The consequence of these methods is that it is possible to conceive of synthesised populations (of would-be travellers) whose details, through synthesis, are known. This allows details to be introduced into transport modelling that current modelling frameworks must, perforce, omit. An important set of details relate to cultural and consumer issues. These are reflected in part through socio-economic categorisations that are typically used in transport modelling, but the emphasis is quite different from analysis in other fields, notably of market research. An instructive example is provided by comparing the modelling approaches used by the travel industry (tourism, business travel, etc) and by transport planners. The former has not only structured its modelling but also its operations on a deep appreciation of the different traveller types. Here ?types? reflect cultural and personal lifestyle factors, rather than travel purposes.
The standard transport modelling framework is the ?four stage? model. The paper encourages the existing tendency for the first stage, ?trip generation and attraction?, to be extended to incorporate land use and (regional) economic modelling in a more whole-hearted manner, so that the framework becomes better appreciated as a ?five stage? model. The stages of ?trip distribution? and ?mode choice? have increasingly become the province of logit-choice modelling. These techniques, while powerful, are strongly data-driven, so that the availability of much richer synthesised data considerably extends their scope. The modelling using in the data synthesis process can be exploited by these stages of the modelling framework. In particular, Bayesian methods can be used to take better account of people?s choices, given their current circumstances.
The fourth modelling stage of ?assignment? links travel demand with travel supply. The issue of balancing demand when it exceeds the capacity of the transport network infrastructure has been approached by a number of methods, including recent UK Department for Transport research work. These methods include, implicitly or explicitly, the notion of ?equilibrium?. As previously intimated, static equilibrium is helpful to decision making (recalling that this is the purpose of transport modelling), but there is a growing awareness and application of dynamic modelling techniques. One approach is to aim for solutions corresponding to a ?dynamic equilibrium?. This term is close to an oxymoron and explains why satisfactory mathematical definitions have been hard to find. Progress has recently been made, which opens the way for improvements to this aspect of modelling.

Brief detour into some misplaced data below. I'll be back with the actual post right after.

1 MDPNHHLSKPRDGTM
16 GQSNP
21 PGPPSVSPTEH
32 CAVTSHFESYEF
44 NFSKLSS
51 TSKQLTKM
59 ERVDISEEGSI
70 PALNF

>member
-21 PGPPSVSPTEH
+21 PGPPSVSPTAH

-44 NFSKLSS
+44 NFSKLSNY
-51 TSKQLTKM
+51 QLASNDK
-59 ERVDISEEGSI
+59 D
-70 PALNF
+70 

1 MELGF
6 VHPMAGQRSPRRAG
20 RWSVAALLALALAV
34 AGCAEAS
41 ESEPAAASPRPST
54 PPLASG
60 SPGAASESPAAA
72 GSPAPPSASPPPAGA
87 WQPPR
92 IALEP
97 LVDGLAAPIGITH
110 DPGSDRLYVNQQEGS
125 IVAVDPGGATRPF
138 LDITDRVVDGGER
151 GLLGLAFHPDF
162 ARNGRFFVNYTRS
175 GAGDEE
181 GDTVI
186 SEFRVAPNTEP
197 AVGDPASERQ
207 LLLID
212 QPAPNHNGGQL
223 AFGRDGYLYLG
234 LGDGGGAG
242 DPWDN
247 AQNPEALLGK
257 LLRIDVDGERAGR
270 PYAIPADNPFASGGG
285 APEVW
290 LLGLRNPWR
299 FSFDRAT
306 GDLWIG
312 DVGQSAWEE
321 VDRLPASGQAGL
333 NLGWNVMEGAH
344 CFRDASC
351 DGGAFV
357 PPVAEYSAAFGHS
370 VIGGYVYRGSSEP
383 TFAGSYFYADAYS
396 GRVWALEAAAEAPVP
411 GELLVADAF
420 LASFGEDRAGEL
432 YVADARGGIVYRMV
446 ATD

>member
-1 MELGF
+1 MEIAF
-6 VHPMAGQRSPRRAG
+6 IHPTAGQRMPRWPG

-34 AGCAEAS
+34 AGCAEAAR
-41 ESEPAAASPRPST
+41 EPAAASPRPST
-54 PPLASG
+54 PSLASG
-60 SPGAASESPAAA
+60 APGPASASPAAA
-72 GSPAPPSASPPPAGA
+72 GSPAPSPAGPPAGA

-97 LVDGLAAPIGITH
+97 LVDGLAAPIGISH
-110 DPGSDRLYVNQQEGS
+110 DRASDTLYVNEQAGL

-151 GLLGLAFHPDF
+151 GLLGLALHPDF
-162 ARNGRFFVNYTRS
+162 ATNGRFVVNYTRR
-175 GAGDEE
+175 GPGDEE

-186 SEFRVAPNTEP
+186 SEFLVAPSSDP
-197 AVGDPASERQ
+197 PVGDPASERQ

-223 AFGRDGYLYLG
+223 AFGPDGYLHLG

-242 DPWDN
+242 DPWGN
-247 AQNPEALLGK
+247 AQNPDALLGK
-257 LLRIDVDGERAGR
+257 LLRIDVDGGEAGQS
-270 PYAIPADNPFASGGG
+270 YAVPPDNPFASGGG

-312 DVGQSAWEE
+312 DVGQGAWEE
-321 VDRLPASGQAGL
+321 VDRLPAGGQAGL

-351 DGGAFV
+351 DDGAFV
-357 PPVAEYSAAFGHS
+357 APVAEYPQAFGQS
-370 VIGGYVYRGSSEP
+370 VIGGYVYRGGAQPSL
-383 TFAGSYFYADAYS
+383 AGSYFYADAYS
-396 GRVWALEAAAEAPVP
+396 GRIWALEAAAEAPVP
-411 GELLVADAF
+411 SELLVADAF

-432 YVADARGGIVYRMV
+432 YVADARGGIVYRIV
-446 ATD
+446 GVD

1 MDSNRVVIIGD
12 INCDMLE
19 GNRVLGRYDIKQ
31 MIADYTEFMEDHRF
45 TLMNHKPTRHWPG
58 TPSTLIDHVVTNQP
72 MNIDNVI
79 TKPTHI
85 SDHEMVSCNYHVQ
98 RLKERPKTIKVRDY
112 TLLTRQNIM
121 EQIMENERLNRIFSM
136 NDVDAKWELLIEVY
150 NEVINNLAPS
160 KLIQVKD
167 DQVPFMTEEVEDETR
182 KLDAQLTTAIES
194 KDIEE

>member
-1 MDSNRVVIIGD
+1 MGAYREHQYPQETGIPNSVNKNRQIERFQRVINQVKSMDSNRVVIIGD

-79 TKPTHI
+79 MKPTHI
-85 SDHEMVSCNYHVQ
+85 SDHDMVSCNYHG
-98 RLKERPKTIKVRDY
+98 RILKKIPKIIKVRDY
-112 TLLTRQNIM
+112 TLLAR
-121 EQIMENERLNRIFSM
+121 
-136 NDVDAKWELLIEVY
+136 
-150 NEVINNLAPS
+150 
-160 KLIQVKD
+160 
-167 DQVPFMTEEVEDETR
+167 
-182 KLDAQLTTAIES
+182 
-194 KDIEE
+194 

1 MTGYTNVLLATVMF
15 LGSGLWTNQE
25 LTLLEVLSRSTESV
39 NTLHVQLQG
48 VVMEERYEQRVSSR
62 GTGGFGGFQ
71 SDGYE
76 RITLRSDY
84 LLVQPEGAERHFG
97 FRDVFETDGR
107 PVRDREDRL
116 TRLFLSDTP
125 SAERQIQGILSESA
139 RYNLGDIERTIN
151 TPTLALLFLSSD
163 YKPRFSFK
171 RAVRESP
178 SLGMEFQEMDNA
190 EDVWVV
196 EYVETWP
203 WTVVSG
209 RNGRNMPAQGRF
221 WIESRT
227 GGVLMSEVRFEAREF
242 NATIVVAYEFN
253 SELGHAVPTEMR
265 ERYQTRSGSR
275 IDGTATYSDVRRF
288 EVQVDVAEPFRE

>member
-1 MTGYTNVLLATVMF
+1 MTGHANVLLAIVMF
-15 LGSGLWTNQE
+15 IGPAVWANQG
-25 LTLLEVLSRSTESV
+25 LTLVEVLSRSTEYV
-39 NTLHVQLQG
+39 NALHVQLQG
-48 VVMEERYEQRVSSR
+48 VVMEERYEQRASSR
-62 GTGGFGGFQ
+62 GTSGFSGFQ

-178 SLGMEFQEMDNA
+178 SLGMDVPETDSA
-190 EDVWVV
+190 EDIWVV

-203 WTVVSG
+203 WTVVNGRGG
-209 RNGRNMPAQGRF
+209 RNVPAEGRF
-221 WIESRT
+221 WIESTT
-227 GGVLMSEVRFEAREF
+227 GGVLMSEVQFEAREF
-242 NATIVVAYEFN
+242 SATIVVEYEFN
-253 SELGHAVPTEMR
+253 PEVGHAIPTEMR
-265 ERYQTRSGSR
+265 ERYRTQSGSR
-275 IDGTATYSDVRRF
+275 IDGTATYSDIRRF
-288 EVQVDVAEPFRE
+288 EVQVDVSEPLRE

Although advances can be made in equilibrium methods, it is not-infrequently observed that the notion of equilibrium is misplaced in modelling the real world that is continuously subject to systematic and random changes. This is particularly the case when simulation modelling is used, as simulation modelling does not typically concern itself with notions of equilibrium solutions. The paper expresses the view that non-equilibrium solutions are antithetical to good decision making as non-equilibrium implies unstable and undependable solutions. An approach is proposed in to this situation in which greater notice is taken of experience from non-linear dynamics where random processes can be found to have either stable or unstable properties, depending on the settings of parameters that define the processes.
While stable solutions may help in presenting and understanding results, time-varying solutions can still pose difficulties to understand, although they frequently make attractive animated screen displays. The modelling framework needs to match dynamic information with unambiguous results for the decision maker to use. The paper proposes that results are understood in the form of functions that may be integrated over (future) time.
The value of a model is severely constrained if its results cannot be communicated effectively to those taking decisions. The modelling framework needs to embrace new technologies to disseminate results. The paper presents a system for presenting transport information using web browsers coupled with GIS technology not only to provide widespread access to information, but also to offer it in context according to policy interests and past performance as provided by monitoring studies.
The paper sets out a comprehensive agenda for changes in the modelling framework. The changes from present practice are considerable, but each of the changes is impelled by existing and exciting developments, which means that the realisation of the changes is within the bounds of practicality.
Association for European Transport